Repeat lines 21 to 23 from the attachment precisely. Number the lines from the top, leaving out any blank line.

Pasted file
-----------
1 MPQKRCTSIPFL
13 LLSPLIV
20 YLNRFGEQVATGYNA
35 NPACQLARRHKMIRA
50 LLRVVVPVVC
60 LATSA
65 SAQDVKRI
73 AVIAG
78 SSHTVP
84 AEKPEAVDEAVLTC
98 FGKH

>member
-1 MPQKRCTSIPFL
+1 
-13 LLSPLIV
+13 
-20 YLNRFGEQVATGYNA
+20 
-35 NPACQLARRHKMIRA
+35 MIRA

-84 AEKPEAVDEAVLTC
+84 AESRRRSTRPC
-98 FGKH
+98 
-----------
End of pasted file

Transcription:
-84 AEKPEAVDEAVLTC
+84 AESRRRSTRPC
-98 FGKH